I’ve just taken a sneaky extra couple of days off after the break. After being on the road on and off, and having children on a permanent sugar high around me, I thought I owed myself some writing time.</div>
It was a shock. I have trained myself quite effectively to write around the edges of my life. Faced with whole hours at a time, with more hours on tap to follow, I pretty much shut down. I found myself seeking out bits of coding to do. I configured my email accounts. I made things-to-do lists. Then I colored them in.
I think, in the end, my productivity was only slightly better than it would have been on an average workday, and I felt a whole lot worse about myself.
When eventually I return to the UK and begin freelancing I intend to give over much more time for writing, and I’m clearly going to have to find better strategies for my new circumstances.
For now, here’s what I’m going to try.
Know my schedule
Is that really writing time? Over the holiday I consistently planned writing sessions that in fact coincided with kids’ stories, mealtimes, episodes of Doctor Who (what a mess), and trips to the liquor store. It may be worth auditing a week or so, and being clear about can be negotiated as writing time, and what just needs graying out.
Wear a different hat to write my schedule
Much as I don’t like authority, I clearly need a boss, and I need a structure. Once I know when I can work, I should start my day by creating a timetable for myself. I should write it somewhere separate from my writing place, or wear a special hat, or write in green ink, or something like that. Anything to kid myself that the person doing the planning is in a different space from the person doing the work. I could talk in an odd voice. I’ve found that a similar approach has worked for me in my day job – I have to provide my own structure there, too. I just talk in an odd voice at work because it freaks people out, though.
Divide and conquer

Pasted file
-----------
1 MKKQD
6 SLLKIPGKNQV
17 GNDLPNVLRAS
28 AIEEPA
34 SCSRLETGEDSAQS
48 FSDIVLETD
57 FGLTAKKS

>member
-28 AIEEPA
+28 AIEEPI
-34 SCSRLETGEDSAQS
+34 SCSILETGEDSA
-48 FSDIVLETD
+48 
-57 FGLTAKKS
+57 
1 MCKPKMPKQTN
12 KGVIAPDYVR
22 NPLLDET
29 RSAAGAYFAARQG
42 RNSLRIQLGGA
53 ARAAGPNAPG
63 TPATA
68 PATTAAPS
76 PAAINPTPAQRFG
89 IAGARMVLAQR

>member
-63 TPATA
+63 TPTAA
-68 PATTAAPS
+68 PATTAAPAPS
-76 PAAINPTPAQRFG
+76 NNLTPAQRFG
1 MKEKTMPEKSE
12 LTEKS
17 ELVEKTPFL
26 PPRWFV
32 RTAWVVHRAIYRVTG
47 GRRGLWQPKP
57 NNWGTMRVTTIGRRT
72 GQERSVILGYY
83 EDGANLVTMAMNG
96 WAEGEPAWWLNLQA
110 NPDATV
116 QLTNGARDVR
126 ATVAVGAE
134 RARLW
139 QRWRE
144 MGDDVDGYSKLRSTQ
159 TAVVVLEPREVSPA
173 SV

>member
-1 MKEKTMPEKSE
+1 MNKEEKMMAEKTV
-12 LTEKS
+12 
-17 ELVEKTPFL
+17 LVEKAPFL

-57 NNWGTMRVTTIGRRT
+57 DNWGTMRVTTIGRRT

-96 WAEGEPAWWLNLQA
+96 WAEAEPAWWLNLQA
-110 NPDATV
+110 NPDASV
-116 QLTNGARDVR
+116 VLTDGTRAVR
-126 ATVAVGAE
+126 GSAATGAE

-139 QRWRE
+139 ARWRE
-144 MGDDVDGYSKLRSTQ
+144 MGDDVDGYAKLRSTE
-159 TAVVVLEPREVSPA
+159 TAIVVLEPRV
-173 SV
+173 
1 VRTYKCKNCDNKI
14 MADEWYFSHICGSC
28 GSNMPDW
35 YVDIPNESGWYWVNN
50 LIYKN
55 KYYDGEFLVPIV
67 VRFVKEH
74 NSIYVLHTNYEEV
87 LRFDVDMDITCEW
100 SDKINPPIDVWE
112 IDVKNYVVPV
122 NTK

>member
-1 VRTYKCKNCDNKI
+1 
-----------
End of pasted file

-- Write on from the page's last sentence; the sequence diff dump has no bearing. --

When I create my timetable, I should keep each session short and well defined. If I just color in a morning and write in FIRST DRAFT, I’m afraid I’m going to go bananas. As you know if you’ve read my ten minute writer
post, I have the attention span of a moron. I may have to improve my periods of focus, but I’m going to need to mix in periods of writing with writing admin. I also have the eating, drinking and sleeping habits of a moron. There may be a pattern developing here.
Set goals and deadlines
And still my work in progress trundles along. And still I’m happy if I make wordcount, with little sense that I’ve pushed further towards my goal. I will need my boss self to set some targets. And if I don’t make them, there’s going to be trouble. Honestly! Creatives!
Stay in contact with others
I’m going to be working from home in a new city. I’ll be spending about a quarter of my working time on a project that no-one but me cares about. I have had great experiences with writing groups here in San Francisco. Hopefully I’ll find a similar group of smart creative people with whom I can check in every week or so.
Run, walk, haunt coffee bars
While the boss is planning my schedule, he should be sure to build in changes of scene. There’s something about sitting around in one place that wears me thin. One trick may be to mix in some chores. In theory we’re going to have a garden, so a bit of digging might work. I love coffee and coffee bars, so that’s another part of the cycle. Running is good too, though it can make a real hole in your schedule. A four mile run won’t give you much change from an hour. And I’m going to start sneaking out to the movies every now and then. No good reason for that. I like going to the movies when I should be working.
That’s the plan. In the meantime I’m back at work tomorrow so this problem will go away for a few months. Oh and by the way, this has turned into a new version of the lost post I was mourning in Las Vegas. So that’s something I can tick off my list, at least.